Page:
How The Yield on Cost Calculation Works
When you calculate yield on cost, you’re measuring a stock’s dividend yield based on the price you originally paid for it.
|Purchase Price Per Share:|
|Current Price (optional):|
|Annual Dividend ($):|
To calculate yield on cost, enter your per-share purchase price and the annual dividend. You can use either the trailing twelve months’ dividend or an estimate of the next twelve months’ dividend.
Example of Yield on Cost Calculation
For example, if you buy shares of Company XYZ for $10, and XYZ paid a $0.10 dividend per share each month during the last 12 months, enter “10” as the purchase price and “1.20” as the annual dividend amount (0.10 x 12 = 1.20). Or, if the dividend is forecast to increase to $0.20 per month for the next 12 months, enter “2.40” as the dividend amount to calculate the projected yield on cost.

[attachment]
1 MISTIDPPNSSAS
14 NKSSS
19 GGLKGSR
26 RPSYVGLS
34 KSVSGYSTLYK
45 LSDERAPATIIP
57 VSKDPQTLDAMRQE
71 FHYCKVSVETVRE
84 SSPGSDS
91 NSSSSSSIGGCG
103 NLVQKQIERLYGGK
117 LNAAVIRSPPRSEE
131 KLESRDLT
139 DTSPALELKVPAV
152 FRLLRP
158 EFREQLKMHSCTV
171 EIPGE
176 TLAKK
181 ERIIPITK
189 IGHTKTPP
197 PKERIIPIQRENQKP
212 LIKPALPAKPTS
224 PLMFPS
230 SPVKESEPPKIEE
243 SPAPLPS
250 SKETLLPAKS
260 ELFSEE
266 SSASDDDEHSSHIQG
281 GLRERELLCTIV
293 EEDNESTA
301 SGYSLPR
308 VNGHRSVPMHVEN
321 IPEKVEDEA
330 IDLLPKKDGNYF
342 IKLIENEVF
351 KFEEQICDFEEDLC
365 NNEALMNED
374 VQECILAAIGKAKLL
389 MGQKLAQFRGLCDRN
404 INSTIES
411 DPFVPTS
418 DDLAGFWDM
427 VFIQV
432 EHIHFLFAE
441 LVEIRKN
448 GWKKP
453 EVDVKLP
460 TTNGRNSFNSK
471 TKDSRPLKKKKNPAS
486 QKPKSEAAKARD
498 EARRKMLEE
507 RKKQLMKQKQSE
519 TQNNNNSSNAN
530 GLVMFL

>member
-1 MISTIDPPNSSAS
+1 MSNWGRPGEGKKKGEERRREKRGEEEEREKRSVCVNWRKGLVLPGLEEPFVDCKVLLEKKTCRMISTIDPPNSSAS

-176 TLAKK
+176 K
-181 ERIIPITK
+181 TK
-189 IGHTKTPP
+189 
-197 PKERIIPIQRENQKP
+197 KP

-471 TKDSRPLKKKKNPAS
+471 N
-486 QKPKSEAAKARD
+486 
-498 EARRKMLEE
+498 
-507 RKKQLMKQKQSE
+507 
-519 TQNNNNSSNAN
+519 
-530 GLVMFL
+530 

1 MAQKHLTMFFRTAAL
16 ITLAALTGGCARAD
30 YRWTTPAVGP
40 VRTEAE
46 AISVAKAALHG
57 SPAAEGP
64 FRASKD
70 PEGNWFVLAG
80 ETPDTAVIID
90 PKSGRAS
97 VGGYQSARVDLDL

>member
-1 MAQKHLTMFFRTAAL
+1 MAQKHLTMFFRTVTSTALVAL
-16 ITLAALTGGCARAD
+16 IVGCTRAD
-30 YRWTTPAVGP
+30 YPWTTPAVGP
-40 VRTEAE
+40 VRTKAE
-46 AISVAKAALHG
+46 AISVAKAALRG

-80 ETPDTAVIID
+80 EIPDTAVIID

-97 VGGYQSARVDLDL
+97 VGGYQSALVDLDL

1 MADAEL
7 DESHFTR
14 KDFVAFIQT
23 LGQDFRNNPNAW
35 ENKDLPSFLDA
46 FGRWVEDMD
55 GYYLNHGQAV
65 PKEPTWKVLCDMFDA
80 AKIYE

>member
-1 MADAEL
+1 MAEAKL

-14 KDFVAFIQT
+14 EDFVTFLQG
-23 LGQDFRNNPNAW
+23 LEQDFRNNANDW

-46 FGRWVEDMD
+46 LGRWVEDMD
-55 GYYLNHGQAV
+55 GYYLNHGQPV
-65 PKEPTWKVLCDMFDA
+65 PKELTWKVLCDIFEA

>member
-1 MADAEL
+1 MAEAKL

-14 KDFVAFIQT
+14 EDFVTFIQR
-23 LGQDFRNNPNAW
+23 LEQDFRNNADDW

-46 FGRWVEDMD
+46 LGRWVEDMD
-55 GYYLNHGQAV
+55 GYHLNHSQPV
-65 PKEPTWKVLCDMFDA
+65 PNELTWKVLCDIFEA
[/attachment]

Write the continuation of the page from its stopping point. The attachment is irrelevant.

If you’d like to compare yield on cost to the current yield, enter the current price as well (optional).
What Yield on Cost Means for Investors
If you bought shares of stock at $10.00 per share and expect to receive $1.20 per year in dividends, your yield on cost is 12.00%. Yield on cost is highly relevant to individual investors, but it is often overlooked in favor of the current dividend yield. A company that is able to consistently grow dividends can be a great investment for individual investors who see their yield on cost increase as the dividend payout grows.